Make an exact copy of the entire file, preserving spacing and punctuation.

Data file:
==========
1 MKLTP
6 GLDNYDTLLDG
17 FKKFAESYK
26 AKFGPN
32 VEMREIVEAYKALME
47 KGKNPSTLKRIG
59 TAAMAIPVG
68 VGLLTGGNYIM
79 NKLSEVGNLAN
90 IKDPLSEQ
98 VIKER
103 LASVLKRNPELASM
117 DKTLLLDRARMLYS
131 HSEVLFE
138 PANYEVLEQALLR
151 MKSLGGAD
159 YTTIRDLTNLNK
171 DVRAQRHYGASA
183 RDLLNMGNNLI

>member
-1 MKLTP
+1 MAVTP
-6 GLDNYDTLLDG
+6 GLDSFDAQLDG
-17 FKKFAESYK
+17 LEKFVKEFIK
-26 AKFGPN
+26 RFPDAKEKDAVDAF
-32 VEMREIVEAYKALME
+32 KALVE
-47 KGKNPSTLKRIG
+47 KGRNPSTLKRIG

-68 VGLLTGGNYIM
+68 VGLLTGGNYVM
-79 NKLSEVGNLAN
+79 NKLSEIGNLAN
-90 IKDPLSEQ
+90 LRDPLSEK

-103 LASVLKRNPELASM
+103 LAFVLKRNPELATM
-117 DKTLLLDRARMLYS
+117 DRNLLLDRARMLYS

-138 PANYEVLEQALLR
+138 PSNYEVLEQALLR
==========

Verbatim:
1 MKLTP
6 GLDNYDTLLDG
17 FKKFAESYK
26 AKFGPN
32 VEMREIVEAYKALME
47 KGKNPSTLKRIG
59 TAAMAIPVG
68 VGLLTGGNYIM
79 NKLSEVGNLAN
90 IKDPLSEQ
98 VIKER
103 LASVLKRNPELASM
117 DKTLLLDRARMLYS
131 HSEVLFE
138 PANYEVLEQALLR
151 MKSLGGAD
159 YTTIRDLTNLNK
171 DVRAQRHYGASA
183 RDLLNMGNNLI

>member
-1 MKLTP
+1 MAVTP
-6 GLDNYDTLLDG
+6 GLDSFDAQLDG
-17 FKKFAESYK
+17 LEKFVKEFIK
-26 AKFGPN
+26 RFPDAKEKDAVDAF
-32 VEMREIVEAYKALME
+32 KALVE
-47 KGKNPSTLKRIG
+47 KGRNPSTLKRIG

-68 VGLLTGGNYIM
+68 VGLLTGGNYVM
-79 NKLSEVGNLAN
+79 NKLSEIGNLAN
-90 IKDPLSEQ
+90 LRDPLSEK

-103 LASVLKRNPELASM
+103 LAFVLKRNPELATM
-117 DKTLLLDRARMLYS
+117 DRNLLLDRARMLYS

-138 PANYEVLEQALLR
+138 PSNYEVLEQALLR